PlanetJune Craft Blog

Latest news and updates from June

Archive for Tutorials

tutorial: better BLO stitches for amigurumi

I always like to experiment and see if there are ways to improve amigurumi techniques to give better results, and today I have a new one to share with you.

Back loop only (BLO) stitches are often used to add detail in amigurumi designs, particularly for turning sharp corners. For example, look at the bottom of a crocheted plant pot (where you turn a sharp corner from the base of the pot to begin the sides) or the bottom of a foot (where you turn from the flat base to the side of the foot).

better BLO tutorial - examples of uses of back loops only at the edge of the base of feet or plant pots
Stegosaurus and Succulent plants both have a round of BLO around the bottom edge (of their feet and pot, respectively)

But BLO stitches are looser and more open than standard stitches worked in both loops, so the corner round will lose the solid, firm fabric of the rest of your amigurumi. My new modified BLO technique solves this problem!

better BLO tutorial - the holes above the unworked front loops are eliminated with my technique
The holes above the unworked front loops are eliminated with my technique

Now, before we get started, I should explain what this technique is not: this is not a new method for patterns that are worked in BLO throughout. Using it in that way would change the shape of the finished pieces (more about that later).

This technique is best used to replace occasional BLO details in a piece worked in both loops, e.g. the round of BLO stitches used for turning sharp corners in amigurumi patterns. Just as you can replace a “ch 2” start with a magic ring, and an “sc2tog” with an invisible decrease, you can replace that round of BLO with my modified BLO (in any amigurumi pattern) and it’ll give your amigurumi a much nicer result.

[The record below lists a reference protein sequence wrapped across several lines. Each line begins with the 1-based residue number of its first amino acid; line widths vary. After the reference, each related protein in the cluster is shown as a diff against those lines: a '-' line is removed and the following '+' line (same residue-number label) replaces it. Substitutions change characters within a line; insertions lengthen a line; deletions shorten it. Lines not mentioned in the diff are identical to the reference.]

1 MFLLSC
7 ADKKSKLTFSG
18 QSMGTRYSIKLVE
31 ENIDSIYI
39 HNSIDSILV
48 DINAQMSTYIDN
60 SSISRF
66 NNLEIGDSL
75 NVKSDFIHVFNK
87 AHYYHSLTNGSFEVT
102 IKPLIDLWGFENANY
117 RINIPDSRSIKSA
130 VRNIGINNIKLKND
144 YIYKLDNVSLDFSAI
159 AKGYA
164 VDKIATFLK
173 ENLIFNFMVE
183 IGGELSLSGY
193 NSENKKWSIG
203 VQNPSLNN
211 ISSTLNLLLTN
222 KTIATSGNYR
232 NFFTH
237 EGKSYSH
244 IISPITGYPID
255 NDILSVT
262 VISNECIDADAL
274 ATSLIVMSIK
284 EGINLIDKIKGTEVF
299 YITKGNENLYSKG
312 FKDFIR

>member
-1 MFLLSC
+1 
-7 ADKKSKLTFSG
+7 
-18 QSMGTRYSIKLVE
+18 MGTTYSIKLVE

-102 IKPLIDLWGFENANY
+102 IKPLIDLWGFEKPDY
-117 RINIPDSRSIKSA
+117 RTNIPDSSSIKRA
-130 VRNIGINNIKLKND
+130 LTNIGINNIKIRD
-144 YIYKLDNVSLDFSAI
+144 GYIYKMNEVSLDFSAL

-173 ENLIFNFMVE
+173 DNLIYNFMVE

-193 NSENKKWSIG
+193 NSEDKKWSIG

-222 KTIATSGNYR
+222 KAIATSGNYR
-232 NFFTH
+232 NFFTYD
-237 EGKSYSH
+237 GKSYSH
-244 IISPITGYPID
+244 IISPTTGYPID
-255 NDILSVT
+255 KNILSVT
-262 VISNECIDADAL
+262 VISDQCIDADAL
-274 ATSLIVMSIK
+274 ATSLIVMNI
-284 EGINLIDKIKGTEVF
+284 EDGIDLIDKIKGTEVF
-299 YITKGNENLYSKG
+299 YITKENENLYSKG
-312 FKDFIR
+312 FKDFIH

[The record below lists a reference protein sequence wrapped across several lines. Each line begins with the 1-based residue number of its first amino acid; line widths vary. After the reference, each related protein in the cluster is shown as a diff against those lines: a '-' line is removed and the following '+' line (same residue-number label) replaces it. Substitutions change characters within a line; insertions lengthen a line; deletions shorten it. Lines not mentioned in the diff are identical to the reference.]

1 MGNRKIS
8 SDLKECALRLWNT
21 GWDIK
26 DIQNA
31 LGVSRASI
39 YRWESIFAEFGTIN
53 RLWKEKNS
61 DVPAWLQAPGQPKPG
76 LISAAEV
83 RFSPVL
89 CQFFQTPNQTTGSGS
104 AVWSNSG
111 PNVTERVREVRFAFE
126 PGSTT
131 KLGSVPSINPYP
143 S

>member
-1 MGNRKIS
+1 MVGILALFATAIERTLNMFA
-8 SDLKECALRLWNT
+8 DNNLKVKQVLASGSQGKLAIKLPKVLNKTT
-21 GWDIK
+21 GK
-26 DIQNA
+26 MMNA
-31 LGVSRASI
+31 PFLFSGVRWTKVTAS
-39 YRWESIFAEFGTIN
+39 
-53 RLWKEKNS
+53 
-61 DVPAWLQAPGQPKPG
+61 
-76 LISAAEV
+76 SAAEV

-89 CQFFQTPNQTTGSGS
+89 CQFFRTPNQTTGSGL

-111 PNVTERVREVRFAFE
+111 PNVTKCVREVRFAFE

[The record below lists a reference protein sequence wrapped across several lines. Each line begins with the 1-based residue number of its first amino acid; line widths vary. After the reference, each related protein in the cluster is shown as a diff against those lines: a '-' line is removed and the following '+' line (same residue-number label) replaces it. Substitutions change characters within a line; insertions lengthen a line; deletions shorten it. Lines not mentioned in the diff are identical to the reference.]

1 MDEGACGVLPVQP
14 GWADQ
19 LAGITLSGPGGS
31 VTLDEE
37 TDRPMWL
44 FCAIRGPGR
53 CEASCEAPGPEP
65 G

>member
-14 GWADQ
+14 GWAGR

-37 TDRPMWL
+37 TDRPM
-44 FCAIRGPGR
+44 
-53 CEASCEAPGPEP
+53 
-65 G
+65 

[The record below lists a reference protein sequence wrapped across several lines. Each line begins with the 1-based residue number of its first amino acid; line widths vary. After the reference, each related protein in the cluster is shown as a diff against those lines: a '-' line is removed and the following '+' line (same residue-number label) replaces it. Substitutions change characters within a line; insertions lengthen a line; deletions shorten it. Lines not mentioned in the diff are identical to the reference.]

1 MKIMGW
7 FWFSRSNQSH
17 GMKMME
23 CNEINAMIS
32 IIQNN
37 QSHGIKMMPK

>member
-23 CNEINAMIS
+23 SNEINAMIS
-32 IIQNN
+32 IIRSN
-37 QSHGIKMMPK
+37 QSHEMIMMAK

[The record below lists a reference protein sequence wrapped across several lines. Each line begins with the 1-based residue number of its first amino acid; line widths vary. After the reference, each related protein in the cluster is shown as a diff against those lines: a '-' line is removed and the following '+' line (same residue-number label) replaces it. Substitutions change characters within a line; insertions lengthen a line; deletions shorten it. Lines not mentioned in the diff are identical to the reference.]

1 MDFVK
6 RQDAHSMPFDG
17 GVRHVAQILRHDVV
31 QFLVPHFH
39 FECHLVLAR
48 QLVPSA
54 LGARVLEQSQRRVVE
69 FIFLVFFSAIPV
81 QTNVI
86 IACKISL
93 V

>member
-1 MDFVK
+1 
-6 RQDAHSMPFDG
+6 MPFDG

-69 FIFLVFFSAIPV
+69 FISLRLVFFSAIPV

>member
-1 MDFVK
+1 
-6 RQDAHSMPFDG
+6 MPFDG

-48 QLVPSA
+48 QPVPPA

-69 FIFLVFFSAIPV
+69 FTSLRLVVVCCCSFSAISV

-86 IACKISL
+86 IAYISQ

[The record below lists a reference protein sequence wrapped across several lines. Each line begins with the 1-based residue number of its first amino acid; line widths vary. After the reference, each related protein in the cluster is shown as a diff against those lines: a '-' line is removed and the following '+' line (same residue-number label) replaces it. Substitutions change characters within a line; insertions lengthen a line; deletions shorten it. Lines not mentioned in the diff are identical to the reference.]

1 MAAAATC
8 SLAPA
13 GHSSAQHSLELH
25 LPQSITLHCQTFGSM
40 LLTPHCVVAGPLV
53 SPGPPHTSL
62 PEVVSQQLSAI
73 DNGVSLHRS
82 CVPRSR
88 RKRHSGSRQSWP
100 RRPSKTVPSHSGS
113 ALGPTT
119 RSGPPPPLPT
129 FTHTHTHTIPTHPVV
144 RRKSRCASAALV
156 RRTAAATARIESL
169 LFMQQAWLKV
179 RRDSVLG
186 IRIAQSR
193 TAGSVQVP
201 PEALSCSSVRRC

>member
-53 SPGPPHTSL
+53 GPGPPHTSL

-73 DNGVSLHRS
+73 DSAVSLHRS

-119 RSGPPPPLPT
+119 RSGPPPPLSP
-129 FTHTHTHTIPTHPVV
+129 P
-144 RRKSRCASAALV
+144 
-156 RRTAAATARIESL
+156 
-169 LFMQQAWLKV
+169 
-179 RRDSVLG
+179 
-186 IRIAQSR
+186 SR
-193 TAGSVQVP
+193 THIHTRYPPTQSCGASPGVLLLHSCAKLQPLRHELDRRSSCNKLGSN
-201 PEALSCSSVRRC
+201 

What’s wrong with BLO?

The problem with BLO stitches compared with stitches worked in both loops is that they can easily stretch open. When you’re making amigurumi, where the stitches are stretched by the stuffing, this results in taller stitches with larger gaps between each round.

better BLO tutorial - comparison of samples worked in normal sc and sc in back loops only
L-R: sc worked in both loops, sc in back loops only

(I discussed this in more detail in my tutorial Front Loops, Back Loops, Both Loops.)

Why Use BLO?

But BLO has several uses as an accent in amigurumi designs, for example:

  • to add textural detail with the unworked front loops
  • to add anchor points for additional stitches worked back into in the unworked front loops
  • to turn sharper corners than you can achieve with regular single crochet stitches

This last one is the main use of BLO in amigurumi, and the situation that you can most improve with my new technique! Although BLO makes a nice corner, it does leave the fabric looser and more floppy around that round, because the stitches can stretch open.

A Better BLO

When you look at a single crochet stitch, you usually work into both the front loop and the back loop at the top of the stitch:

better BLO tutorial - step 1

But, if you rotate your work forwards a bit, you can see that there’s another horizontal bar just beneath the back loop, at the back of the stitch (below, left).

To improve the appearance of your BLO, work each stitch into both the back loop and this back bar (below, right).

better BLO tutorial - step 2

Are you left-handed? Here’s how it’ll look for you:

better BLO tutorial - step 2 (left-handed)

You can see the stitch in action in the videos below:

Video Tutorial (right-handed)

Video Tutorial (left-handed)

Note: The videos may look a little small embedded in the blog: if so, you can fullscreen them or click through to YouTube (links: right-handed; left-handed) to watch them full-sized ūüôā

Stitch Comparison

So you can see the difference this technique makes, let’s compare the modified BLO stitch with a standard single crochet (worked in both loops) and a standard BLO single crochet.

I’ve crocheted the same sample 3 times, once using each stitch.

better BLO tutorial - comparison of samples worked in normal sc, modified scBL, and standard scBL
#1: single crochet in both loops
#2: modified BLO single crochet
#3: BLO single crochet

As you can see, the modified BLO does not stretch out like a BLO stitch; the stitches are much closer in size to a standard single crochet (although very slightly smaller still, as the stitches are tighter).

Comparing the BLO and modified BLO in close-up:

better BLO tutorial - comparison of stitches worked in standard scBL and modified scBL